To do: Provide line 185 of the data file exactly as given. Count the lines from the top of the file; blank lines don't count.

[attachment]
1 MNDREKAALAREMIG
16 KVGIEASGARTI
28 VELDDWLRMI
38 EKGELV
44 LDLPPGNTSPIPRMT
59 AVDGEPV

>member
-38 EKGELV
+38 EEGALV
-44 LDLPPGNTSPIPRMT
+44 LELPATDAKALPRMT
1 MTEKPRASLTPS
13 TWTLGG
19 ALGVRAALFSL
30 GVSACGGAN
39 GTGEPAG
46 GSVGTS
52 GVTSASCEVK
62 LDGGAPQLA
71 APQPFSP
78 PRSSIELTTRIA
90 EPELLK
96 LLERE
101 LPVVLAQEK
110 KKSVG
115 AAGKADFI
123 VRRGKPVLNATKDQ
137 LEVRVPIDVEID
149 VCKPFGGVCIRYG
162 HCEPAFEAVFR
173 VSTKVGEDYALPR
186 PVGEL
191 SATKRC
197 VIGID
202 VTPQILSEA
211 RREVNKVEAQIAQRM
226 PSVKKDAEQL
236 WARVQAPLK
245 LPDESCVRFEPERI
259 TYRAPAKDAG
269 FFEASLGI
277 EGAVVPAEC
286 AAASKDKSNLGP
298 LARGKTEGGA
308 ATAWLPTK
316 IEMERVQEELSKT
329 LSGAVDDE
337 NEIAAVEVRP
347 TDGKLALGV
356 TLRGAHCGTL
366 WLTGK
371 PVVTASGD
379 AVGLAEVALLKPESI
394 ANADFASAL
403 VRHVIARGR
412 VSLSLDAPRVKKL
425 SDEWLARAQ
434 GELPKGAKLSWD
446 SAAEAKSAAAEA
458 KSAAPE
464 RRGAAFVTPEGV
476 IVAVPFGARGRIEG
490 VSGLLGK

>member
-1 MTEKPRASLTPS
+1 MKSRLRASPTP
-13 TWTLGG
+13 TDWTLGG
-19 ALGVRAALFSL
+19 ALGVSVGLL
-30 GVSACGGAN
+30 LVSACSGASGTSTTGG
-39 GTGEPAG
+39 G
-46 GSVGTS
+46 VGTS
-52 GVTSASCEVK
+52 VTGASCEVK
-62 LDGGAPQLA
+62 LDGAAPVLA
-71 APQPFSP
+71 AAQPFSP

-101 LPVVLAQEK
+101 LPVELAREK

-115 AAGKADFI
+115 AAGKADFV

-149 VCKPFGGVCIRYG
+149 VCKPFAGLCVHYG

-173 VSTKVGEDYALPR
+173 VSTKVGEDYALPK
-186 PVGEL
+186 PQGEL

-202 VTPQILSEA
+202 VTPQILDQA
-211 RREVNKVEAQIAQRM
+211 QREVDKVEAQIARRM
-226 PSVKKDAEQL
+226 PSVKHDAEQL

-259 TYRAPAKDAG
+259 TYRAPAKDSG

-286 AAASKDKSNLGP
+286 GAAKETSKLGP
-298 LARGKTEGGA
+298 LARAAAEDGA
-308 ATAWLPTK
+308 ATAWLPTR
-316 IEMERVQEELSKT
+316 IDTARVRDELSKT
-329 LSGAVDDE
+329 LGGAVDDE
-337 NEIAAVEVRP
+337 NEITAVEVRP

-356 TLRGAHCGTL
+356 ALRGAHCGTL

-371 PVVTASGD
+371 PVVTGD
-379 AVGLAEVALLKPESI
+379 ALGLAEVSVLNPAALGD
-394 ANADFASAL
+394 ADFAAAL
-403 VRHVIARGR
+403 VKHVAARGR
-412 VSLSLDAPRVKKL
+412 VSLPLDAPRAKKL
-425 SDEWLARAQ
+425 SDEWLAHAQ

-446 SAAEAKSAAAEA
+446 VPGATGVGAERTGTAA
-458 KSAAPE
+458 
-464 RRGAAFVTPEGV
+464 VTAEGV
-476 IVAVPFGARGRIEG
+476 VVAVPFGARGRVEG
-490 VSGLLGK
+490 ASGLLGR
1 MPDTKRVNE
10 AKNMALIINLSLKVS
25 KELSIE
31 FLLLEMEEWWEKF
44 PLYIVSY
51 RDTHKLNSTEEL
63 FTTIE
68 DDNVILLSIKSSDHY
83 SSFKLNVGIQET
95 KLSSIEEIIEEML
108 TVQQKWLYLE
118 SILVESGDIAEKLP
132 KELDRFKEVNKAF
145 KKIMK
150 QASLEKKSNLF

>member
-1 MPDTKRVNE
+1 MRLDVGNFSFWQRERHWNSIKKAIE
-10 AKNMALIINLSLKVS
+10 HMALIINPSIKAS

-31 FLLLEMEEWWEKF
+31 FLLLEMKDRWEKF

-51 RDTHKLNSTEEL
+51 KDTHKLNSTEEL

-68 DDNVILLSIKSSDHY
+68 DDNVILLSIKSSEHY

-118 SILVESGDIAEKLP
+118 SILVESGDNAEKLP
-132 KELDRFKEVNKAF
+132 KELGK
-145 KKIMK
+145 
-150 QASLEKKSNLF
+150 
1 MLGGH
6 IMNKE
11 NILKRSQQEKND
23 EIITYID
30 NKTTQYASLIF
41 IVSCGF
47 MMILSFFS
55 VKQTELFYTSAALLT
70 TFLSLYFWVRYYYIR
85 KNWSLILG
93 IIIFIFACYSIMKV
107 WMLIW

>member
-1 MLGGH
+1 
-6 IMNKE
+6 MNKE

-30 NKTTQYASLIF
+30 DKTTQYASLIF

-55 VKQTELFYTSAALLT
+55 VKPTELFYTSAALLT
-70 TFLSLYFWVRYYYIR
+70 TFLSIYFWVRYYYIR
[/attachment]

+1 